This morning over my third cup of coffee, I was thinking about some churches I know that are experiencing diminishing congregations, a mass exodus of Gen X and Gen Y attendees, and a lost focus outside their own church box. The phrase that popped in my mind was “Ichabod,” the Glory of the Lord has departed.
But then immediately in my gut, I felt that was wrong. Completely wrong. As long as people are there, the Spirit of God will be there. That’s a given. God loves human beings, it’s just not in his nature to abandon us, so wherever we are, especially if our hearts are inclined toward him in anyway, the Spirit of God will be there.
I remembered a few years ago when I was driving home from work, the car radio tuned to a Christian talk show where listeners called in and asked questions about the bible. At one point, they were debating “the End Times” and when and how the Holy Spirit will be removed from the planet, and then Evil would be given free rein. And as I listened, I knew instinctively that they were wrong. They assumed some event would occur in history that would cause God to depart from this planet and turn his back on humanity. Of course before that occurred, all the saints would have been gathered up in a great rapture and pulled into his heavenly bosom. The poor wretches left on earth would suffer through some arbitrary number of years of incredible and unimaginable misery before God would return and reimpose his reign physically on the cosmos.
And in my gut I knew that was dead wrong. We can be so glib sometimes when we say that “God is love” and then go on to attribute horrific and spiteful acts to him. What I sensed at that moment was that as long as human beings existed on this planet, the Spirit of God would be there living among them. Tribulation or no tribulation, nothing can separate us from the love of God. Even in the darkest moments of our history, God was — and will continue to be — close to those who reach out for him. To deny that is to deny the very character of God.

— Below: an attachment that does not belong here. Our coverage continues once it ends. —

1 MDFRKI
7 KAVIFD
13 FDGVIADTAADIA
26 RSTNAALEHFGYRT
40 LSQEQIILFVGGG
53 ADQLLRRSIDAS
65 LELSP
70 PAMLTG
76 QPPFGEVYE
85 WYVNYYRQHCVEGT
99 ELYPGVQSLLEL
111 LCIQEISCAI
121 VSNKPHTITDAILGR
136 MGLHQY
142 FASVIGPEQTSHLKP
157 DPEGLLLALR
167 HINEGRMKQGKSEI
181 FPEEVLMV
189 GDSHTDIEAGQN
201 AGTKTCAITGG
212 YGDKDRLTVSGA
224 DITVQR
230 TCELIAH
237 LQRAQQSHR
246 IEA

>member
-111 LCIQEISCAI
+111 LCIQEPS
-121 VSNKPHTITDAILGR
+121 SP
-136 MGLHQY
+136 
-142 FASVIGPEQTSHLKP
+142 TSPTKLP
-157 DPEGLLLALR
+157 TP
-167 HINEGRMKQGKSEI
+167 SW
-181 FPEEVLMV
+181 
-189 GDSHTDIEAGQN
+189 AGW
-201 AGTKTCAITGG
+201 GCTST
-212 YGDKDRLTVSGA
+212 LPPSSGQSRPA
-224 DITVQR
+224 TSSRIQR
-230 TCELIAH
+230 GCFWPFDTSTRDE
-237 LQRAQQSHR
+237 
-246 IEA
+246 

So when I was thinking about these poor churches, having lost their vision, lost their way, floundering in a sea of mediocrity and irrelevance, making no impact whatsoever in the world around them, acting only as a weekend social club for the same familiar faces week after week, it was very tempting for me to fall into that same trap and think that God would abandon them. But the truth is, as long as there is a living, breathing soul in that congregation who is seeking God with even an ounce of their strength, I do not believe the Spirit will abandon them. That church ain’t dead. It may be on critical life support, just waiting for someone to pull the plug, but it’s never too late.
My job, then, as a member of the faithful community is not to wish them ill, or to pray for their speedy and merciful demise, or even to sit back with my bowl of popcorn and watch the slow, painful, inevitable conclusion unfold. As cliché as it sounds, my job is — should be — to pray for them. I may not feel inclined to dedicate my life’s energy into trying to revive them — most dying churches are dying for a reason. They are usually resistant to change. They are often locked within the trap of their own limited vision, usually anchored in some romanticized moment in the past, and usually focused inward, too preoccupied with self-survival, and too out of touch with the world around them. They often have become “of no earthly good.” But I can still pray that God will at least stir one or two of them with the hunger for more. I can pray that their leaders’ eyes will be opened to see clearly what is happening, and that they will reach out to God in a real way, beyond a perfunctory routine of simply walking through a Sunday liturgy. I can pray like the Apostle Paul that the eyes of their heart will be enlightened and that they will know the great hope to which they are called. I can pray that even if there is just a corner of their hearts that has not yet turned to stone, that they will look outward and see the people around them, and be moved with genuine love and compassion to do something other than turning on the lights Sunday morning for an hour and then going home. I can pray that the Spirit, who is still there — even if constrained by their lost interest and their restricted time table — will be unleashed to work among them. The church is dead only when everyone in the church is dead.
I learned this morning not to so quickly write off churches that seem to be failing — at least from my viewpoint. As that old prophet Ezekiel discovered, even a valley full of dry bones is no match for the breath of God. As long as people are still there, the Spirit is still there, lurking, waiting to breathe new life.
Even where the pulse is weak, those churches aren’t dead. There’s still hope — just like there is for the old guy needing that third cup of coffee in the morning.
photo credit: Ally on Flickr, cc
STEVE SCHMIDT is a Bible teacher at Expressions in Oklahoma City. He is a graduate of the seminary at Oral Roberts University in Tulsa, OK, and holds two masters degrees in Biblical Literature and Divinity. He did his doctoral research at the Hebrew University of Jerusalem and at the Jewish Theological Seminary of America in New York.